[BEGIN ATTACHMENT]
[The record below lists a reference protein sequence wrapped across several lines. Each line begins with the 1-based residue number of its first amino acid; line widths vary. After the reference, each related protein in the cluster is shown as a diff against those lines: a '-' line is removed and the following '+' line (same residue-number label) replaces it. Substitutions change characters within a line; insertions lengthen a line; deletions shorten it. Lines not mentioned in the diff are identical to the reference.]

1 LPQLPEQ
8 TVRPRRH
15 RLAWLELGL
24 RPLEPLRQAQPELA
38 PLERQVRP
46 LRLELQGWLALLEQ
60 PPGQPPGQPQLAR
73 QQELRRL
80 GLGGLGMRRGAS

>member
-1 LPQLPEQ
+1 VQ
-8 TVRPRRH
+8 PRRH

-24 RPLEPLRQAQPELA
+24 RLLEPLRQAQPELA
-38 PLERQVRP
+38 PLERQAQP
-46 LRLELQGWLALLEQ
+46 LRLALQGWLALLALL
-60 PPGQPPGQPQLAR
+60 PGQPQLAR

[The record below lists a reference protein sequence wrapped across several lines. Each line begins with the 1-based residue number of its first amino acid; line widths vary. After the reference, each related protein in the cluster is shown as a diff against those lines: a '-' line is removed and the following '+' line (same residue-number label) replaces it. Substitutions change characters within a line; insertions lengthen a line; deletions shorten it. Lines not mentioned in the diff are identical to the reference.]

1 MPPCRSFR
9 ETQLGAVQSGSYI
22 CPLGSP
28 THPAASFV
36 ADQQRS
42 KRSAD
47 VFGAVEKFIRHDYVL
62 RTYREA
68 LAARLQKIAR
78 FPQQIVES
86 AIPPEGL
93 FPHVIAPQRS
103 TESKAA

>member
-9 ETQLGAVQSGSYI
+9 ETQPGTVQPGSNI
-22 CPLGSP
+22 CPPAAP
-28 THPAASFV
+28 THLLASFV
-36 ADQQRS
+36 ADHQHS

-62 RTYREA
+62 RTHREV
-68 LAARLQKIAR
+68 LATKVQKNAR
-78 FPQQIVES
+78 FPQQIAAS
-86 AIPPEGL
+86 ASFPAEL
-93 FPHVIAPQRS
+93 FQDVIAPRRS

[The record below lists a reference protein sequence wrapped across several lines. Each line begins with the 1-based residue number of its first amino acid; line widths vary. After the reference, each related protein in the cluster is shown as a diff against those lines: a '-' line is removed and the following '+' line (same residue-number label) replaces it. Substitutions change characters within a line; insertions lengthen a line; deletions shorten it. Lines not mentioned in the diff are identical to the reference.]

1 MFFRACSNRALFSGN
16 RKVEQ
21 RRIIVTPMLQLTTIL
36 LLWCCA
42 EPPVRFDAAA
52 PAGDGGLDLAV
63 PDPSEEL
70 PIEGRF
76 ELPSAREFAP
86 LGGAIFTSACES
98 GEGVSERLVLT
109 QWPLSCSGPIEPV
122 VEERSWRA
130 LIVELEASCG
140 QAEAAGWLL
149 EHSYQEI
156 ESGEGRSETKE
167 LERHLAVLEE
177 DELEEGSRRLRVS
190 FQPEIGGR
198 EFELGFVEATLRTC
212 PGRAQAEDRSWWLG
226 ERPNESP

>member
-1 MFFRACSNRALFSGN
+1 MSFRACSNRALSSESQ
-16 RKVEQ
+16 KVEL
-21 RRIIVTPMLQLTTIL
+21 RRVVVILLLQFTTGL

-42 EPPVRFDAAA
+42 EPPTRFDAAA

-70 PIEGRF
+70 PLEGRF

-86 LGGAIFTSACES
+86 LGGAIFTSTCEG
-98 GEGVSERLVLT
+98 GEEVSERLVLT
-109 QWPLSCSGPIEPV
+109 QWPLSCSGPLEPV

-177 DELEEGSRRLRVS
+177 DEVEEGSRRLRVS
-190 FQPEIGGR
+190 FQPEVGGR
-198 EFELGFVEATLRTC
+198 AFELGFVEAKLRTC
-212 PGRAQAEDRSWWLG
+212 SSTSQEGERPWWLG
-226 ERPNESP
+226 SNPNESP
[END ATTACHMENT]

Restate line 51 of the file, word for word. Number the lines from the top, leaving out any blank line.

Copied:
-78 FPQQIVES